We kept walking around Edomura and, like everybody else, we wanted to see the ninjas and eventually we got the chance to watch their live shows. The shows were very interesting. We left the warriors after their demonstrations. It is possible to witness such exciting shows in Edomura. This is a great place for those who want to see what old Japan looked like and how life was during the Edo dynasty.
Kyoto became the capital of Japan after Nara; it is a historical city full of temples and palaces. In May, festivals are held almost daily in Japan. Our visit to Kyoto coincided with the Aoi festival. You feel like you are living in ancient Japan during this event. You take a journey into ancient Japan, leaving modern Japan behind. The Aoi festival starts at the Kyoto Imperial Palace and ends at the most famous shrine in the city. This is a tradition that has been kept alive for 1,000 years. This festival is not only for adults, children also participate in the festivities; this festival is fun for them as well.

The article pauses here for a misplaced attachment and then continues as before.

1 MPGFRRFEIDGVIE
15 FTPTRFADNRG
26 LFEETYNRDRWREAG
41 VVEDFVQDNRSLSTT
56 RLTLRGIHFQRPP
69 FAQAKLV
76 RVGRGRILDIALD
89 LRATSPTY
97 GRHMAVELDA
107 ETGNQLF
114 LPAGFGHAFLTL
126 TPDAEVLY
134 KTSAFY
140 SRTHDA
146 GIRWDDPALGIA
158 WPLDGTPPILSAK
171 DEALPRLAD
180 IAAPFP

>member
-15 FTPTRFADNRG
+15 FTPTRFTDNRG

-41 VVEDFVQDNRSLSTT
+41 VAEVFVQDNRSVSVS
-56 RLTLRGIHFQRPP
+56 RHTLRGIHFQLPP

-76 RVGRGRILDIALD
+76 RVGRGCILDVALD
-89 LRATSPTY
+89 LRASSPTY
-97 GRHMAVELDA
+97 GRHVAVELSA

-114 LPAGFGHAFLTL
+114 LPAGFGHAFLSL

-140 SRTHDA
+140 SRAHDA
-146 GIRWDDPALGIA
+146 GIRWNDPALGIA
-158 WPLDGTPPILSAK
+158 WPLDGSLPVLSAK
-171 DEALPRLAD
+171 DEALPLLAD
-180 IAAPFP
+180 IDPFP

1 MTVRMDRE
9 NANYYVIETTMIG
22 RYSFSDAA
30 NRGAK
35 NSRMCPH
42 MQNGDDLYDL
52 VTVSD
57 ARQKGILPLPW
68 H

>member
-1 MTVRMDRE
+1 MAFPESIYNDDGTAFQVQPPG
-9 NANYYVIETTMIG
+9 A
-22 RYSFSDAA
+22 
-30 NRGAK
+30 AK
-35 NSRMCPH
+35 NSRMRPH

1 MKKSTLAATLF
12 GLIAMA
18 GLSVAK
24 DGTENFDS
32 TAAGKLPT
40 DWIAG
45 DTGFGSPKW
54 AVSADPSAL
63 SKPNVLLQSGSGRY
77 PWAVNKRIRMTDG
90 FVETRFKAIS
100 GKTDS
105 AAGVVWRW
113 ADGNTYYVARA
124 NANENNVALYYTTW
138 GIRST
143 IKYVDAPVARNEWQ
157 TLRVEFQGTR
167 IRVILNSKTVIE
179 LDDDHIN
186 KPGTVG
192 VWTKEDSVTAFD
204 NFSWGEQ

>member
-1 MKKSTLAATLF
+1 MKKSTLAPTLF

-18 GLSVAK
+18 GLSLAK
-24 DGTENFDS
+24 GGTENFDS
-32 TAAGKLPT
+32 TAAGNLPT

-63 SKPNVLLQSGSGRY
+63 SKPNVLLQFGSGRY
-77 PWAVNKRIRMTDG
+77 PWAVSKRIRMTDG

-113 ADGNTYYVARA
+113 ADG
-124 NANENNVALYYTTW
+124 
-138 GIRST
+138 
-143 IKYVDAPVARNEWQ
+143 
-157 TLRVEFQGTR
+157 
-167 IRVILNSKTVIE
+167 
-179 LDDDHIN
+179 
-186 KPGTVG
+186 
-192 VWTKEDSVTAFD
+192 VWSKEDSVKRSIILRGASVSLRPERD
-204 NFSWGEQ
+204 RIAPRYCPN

We then left the old capital to visit the new one: Tokyo. The Shinto faith is dominant in Japan, so we visited a Shinto shrine in Tokyo. Unlike the Buddhist temples, there are no gods represented by sculpture in these shrines. These are simpler buildings where you can give offerings of food and drink to the gods.
Shinto is the major religion of the Japanese people, combined with Buddhism. “Shin” means gods whereas “To” refers to path; combined, “Shinto” means “the path to the gods.” There are thousands of Shinto shrines in Japan.
We wear white garments around our necks to symbolize our cleanliness before the gods when we visit the shrine. Shinto shrines are fairly simple; a mirror placed at the heart of the shrine is seen as a tool to reach the gods. Priest Okano Kamisama, who served as a guide during our visit, says the gods have no form or shape. They call the forefront of the shrine the “Honden” and the rear the “Haiden.” There is a 15-centimeter long mirror inside the shrine. The priest cleanses himself before starting a prayer. He then commences with the prayer, a ritual that we have never seen before in our lives.